Under the ADA a person with a disability is someone who has a mental or physical impairment that substantially limits one or more major life function. A major life function may include sitting, seeing, breathing walking and hearing. The ADA was amended in 2008 to make it a bit easier to prove that something is a disability. The law itself does not provide a comprehensive list of what is and what is not a protected disability. However, EEOC regulatory guidelines and guidance documents provide the following list of conditions that are disabilities under the ADA. This list includes:

  • Diabetes
  • Cancer
  • Epilepsy
  • Intellectual Disabilities
  • Partial or Completely Missing Limbs
  • Mobility Impairments requiring the use of a wheelchair
  • Autism
  • Cerebral Palsy
  • HIV Infection
  • Multiple sclerosis
  • Muscular dystrophy
  • Major depressive disorder
  • Bipolar disorder
  • Post-traumatic stress disorder
  • Obsessive-compulsive disorder
  • Schizophrenia

The ADA as amended also provides a list of some conditions that may not be impairments under the law:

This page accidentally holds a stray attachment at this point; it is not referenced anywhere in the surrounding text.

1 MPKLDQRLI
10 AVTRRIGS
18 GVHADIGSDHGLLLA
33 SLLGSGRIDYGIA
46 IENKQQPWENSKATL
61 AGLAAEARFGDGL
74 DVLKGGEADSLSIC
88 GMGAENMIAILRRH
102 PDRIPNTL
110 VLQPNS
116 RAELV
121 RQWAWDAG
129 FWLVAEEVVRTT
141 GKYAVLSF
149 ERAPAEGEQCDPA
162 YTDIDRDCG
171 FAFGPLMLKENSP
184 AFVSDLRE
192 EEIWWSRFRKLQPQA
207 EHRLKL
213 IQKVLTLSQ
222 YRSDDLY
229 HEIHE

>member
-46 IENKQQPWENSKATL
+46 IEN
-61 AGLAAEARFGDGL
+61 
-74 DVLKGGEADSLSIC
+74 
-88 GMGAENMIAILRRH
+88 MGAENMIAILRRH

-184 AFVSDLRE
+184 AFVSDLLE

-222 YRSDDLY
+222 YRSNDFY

• Homosexuality and bisexuality
  • Compulsive gambling
  • Kleptomania
  • Pyromania
  • Transvestism
  • Transsexualism
  • Exhibitionism
  • Pedophilia
  • Voyeurism
  • Gender identity disorders not resulting from physical impairments
  • Sexual behavior disorders
  • Common personality traits
  • Obesity (other than morbid obesity)
  • Current, illegal use of drugs
  • Short term, transient illnesses

Even with this “guidance,” understanding whether you are disabled and protected by the ADA is best left to experienced employment discrimination professionals.

ADA Protects Qualified Individuals with Disabilities

A qualified person with a disability has the skills, education, experience or other requirements needed to perform the job. You must be able to complete the essential duties of the position with or without a reasonable accommodation.

What does this mean? If you possess the required skills and can perform the essential functions of the job with some changes or assistance (accommodations) from your employer, you are a qualified individual under the law. If you are completely disabled for the foreseeable future and are unable to perform the essential functions of the job even with accommodations, your employer does not have an obligation to retain you.

Qualified Workers May Receive Reasonable Accommodations